Joint Health and Safety Committees (JHSCs) are a legal requirement and key component of the Internal Responsibility System (IRS). The IRS concludes that all workplace parties have a role to play in ensuring that health and safety requirements are met in the workplace, promoting health and safety in the workplace and help the workplace be in compliance with the law.
JHSCs are bipartite committees composed of both worker and employer representatives. They act as an advisory body that help to raise awareness of health and safety issues in the workplace, recognize and identify workplace risks and develop recommendations for the employer to address these risks.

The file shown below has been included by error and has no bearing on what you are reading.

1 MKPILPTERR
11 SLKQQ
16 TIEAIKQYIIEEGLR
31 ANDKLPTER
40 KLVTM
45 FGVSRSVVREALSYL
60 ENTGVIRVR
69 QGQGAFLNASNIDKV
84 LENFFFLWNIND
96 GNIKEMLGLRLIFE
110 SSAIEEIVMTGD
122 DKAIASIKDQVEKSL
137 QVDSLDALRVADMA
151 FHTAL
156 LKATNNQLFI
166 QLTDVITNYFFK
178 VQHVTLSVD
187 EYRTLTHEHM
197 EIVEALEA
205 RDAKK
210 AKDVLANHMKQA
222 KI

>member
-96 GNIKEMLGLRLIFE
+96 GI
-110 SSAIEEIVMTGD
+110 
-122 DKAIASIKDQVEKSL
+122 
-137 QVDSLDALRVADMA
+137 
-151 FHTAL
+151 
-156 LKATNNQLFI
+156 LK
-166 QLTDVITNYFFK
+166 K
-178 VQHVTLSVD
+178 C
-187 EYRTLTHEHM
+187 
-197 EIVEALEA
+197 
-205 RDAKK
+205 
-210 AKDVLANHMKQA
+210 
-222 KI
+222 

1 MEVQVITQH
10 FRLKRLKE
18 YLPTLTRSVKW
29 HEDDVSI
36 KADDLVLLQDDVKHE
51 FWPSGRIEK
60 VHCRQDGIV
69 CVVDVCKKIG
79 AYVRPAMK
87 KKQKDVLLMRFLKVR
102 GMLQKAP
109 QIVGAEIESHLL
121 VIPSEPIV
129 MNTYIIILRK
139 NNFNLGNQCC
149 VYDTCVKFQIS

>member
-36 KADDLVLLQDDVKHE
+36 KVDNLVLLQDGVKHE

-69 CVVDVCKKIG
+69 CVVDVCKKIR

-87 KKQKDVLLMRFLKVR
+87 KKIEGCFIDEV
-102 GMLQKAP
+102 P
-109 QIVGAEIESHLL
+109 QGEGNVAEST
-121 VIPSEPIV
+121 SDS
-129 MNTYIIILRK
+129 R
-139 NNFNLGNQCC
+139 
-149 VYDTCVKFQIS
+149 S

Section 9 of the Occupational Health and Safety Act outlines the legal requirements and specific functions of JHSCs. The 2006 SARS Commission Report found that neither IRSs now JHSCs were fulfilling their intended roles and responsibilities and that JHSCs, a fundamental component of workplace safety, were often sidelined and not utilized during public health crises such as SARS.
As a result, CREOD has led a series of studies investigating the effectiveness of JHSCs in a variety of sectors.